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Posted 10.26.04
 
 
   

MU Scientists Use National Database to Identify Cancer Links in Dogs

Researchers say Findings Could Lead to Treatments for Humans

COLUMBIA, Mo. In 1964, the National Cancer Institute of the National Institutes of Health created a database to store information about clinical cases discharged from US and Canadian veterinary medical teaching hospitals. In 1974, a consortium of those hospitals was formed to continue operating the database. That database now contains more than 6.5 million clinical abstracts, and University of Missouri-Columbia researchers are using the information to answer questions about cancer that affects both dogs and humans.

"There are many cancers in dogs that behave similarly in humans," said Allen Hahn, professor emeritus of veterinary medicine and surgery and president of the Veterinary Medical DataBase. "The database can sort cases by diagnosis, demographics, discharge status and many other features. This allows us to make a number of comparisons that we normally would not be able to do."

Hahn, along with Carolyn Henry, associate professor of veterinary oncology, and Charles Caldwell, Cancer Research Center Missouri Chair in Cancer Research and director of the Ellis Fischel Cancer Center, used the database to compare trends in canine lymphoma. The researchers found that female dogs that had not been spayed were the least likely to develop lymphoma. The researchers believe their findings can be applied to humans to determine who might be most at risk.

"Non-Hodgkin's lymphoma is approximately 50 percent more common among men than women, and we found similar trends in canine lymphoma using the veterinary medical database," Henry said. "Our findings may imply that estrogen is a protective factor against lymphoma. We also want to explore other questions about factors such as lifestyle, hormone status and obesity and how each of these might relate to cancer."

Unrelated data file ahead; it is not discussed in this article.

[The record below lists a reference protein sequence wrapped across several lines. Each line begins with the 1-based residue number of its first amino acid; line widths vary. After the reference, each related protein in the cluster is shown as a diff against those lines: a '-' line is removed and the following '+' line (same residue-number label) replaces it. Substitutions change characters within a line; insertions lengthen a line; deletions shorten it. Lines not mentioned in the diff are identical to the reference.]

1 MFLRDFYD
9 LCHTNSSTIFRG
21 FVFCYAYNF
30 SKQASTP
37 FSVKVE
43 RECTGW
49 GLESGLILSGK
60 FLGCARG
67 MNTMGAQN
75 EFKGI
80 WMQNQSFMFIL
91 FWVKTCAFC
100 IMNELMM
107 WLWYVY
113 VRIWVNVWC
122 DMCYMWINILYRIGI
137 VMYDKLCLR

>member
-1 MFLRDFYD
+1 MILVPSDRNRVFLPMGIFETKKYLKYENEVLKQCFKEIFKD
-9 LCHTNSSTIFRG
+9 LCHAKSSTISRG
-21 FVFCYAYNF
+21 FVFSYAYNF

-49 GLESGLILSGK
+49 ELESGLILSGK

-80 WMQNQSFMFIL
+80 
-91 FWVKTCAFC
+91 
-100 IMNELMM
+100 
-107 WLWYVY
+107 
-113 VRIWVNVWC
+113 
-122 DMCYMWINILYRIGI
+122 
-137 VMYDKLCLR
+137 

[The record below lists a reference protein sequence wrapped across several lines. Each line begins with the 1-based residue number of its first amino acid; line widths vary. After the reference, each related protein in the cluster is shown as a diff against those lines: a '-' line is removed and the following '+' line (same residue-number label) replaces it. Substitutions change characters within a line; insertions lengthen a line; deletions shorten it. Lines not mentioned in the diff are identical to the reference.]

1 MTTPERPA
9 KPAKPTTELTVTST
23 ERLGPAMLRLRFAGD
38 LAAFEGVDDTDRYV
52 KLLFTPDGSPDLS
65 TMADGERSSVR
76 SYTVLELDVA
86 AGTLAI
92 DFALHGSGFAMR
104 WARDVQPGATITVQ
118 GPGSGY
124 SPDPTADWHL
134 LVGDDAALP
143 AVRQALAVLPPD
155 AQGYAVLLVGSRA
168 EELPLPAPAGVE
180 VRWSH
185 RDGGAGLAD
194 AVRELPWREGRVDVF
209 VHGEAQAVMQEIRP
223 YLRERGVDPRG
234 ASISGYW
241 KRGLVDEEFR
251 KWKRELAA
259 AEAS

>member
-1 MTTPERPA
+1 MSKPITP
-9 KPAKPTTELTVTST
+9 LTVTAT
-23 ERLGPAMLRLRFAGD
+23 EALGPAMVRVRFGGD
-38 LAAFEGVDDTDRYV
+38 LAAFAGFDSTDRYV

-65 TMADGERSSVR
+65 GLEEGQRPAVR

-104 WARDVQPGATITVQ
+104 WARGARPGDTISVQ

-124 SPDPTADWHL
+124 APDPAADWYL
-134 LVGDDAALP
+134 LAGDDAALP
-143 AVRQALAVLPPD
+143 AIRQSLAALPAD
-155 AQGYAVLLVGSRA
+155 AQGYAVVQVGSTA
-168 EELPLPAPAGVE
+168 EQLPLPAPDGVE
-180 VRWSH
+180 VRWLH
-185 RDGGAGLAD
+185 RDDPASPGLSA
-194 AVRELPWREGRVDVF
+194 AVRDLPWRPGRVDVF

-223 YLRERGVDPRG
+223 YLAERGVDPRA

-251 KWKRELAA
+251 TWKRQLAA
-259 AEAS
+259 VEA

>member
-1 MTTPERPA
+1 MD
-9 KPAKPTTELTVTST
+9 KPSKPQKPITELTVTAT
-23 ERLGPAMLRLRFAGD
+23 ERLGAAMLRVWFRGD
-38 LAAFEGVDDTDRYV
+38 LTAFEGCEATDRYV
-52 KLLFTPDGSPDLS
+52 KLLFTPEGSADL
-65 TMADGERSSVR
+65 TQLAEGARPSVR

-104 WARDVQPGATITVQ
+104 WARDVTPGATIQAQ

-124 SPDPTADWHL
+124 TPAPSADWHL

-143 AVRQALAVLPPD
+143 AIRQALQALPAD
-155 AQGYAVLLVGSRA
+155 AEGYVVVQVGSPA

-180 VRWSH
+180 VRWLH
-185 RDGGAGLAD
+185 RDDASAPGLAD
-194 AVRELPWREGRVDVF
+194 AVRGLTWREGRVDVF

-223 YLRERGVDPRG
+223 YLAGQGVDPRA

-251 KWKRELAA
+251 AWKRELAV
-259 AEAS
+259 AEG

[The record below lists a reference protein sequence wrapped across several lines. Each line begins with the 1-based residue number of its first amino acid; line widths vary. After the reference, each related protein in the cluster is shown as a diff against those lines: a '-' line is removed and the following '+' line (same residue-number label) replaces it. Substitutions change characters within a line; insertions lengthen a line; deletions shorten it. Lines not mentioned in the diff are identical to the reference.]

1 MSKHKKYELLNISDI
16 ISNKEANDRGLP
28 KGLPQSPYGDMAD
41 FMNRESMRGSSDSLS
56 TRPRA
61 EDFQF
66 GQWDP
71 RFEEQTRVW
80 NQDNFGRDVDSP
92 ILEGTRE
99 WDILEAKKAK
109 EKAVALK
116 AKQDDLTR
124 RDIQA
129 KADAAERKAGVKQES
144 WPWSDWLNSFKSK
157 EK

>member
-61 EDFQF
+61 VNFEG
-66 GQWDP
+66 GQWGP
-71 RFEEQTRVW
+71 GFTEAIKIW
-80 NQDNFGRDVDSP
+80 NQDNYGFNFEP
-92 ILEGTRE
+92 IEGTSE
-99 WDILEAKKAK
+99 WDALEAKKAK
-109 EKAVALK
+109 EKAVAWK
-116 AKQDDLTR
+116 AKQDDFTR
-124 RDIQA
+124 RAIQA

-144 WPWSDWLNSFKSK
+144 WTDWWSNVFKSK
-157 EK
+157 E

While a similar database does exist for human patients, scientists can ask more specific questions using the information contained in the veterinary database because animal patients represented in the veterinary database generally have much more controlled lifestyles in terms of at-risk behaviors and dietary choices than their human counterparts.

"We can't always answer specific medical questions as they relate to humans," Caldwell said. "However, we are able to ask the veterinary database questions of the animal data that we couldn't ask of any human database system. For instance, we were interested in potential hormonal effects regarding lymphomas, so we examined the difference in dogs that had been spayed or neutered compared to intact animals. There are a lot of other questions we want to propose following our recent study."

The researchers will present their study during the Veterinary Cancer Society's 24th Annual Conference, to be held Nov. 3 through Nov. 6 in Kansas City, Mo. The abstract will be published in the Journal of Veterinary and Comparative Oncology following the conference.

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